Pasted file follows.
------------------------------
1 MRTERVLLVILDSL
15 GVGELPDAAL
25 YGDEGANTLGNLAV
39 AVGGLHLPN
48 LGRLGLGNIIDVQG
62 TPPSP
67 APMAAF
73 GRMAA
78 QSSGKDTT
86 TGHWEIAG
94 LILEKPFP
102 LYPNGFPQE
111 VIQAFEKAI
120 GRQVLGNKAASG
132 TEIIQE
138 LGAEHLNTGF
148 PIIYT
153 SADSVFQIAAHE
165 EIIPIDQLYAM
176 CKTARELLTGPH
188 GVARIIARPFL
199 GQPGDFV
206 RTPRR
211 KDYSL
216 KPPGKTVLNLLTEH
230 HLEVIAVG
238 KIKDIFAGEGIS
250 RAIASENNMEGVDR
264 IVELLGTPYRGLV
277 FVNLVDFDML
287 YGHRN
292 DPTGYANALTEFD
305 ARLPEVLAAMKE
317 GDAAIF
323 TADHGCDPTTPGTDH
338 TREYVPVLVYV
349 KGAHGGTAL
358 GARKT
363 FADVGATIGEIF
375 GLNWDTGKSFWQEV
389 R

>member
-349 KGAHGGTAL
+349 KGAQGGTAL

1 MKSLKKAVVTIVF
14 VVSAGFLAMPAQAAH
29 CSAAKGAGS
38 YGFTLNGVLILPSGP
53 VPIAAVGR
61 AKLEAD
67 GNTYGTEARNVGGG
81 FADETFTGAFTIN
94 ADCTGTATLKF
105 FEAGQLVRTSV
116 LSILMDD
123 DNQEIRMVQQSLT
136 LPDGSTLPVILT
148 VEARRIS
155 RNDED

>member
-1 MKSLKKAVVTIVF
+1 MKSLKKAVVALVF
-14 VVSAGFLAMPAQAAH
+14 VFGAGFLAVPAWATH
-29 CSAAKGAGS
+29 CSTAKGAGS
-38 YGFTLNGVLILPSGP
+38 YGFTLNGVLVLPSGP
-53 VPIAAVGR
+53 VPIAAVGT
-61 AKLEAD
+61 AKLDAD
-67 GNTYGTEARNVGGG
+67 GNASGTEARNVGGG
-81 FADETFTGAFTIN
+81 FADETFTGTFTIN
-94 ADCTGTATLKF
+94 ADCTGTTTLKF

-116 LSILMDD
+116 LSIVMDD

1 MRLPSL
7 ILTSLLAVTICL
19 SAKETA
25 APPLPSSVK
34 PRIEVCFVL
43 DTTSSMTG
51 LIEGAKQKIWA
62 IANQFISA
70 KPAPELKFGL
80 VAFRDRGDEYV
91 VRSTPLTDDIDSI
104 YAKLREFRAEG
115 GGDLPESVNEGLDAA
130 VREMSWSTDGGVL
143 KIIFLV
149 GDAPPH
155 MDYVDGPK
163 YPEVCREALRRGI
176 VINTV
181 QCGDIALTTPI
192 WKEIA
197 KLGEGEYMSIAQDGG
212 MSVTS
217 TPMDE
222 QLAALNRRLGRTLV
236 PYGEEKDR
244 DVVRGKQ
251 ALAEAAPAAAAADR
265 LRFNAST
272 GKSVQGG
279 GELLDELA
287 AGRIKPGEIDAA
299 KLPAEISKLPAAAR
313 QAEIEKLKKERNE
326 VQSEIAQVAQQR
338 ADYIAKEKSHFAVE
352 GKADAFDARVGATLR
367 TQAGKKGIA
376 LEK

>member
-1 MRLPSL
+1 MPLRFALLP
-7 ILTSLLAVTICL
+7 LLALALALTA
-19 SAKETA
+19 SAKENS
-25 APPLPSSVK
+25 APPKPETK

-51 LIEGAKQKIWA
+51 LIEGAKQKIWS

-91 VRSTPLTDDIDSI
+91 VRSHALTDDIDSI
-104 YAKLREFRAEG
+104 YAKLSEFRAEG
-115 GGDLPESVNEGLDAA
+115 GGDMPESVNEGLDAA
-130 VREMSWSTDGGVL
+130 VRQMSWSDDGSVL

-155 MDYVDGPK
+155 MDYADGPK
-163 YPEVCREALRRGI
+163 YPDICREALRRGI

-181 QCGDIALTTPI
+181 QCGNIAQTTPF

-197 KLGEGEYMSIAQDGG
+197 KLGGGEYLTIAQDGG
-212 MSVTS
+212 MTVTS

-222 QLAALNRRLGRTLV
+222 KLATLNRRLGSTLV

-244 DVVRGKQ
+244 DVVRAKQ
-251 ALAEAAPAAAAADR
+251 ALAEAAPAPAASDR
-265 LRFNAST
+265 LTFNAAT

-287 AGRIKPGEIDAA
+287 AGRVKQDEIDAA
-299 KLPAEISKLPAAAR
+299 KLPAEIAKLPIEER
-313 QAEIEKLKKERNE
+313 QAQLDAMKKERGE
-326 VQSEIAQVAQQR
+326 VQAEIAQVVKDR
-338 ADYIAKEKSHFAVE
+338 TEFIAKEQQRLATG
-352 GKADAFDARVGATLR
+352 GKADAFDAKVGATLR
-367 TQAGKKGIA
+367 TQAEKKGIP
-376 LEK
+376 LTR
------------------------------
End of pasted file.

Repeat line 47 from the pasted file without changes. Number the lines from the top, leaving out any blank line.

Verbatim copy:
29 CSAAKGAGS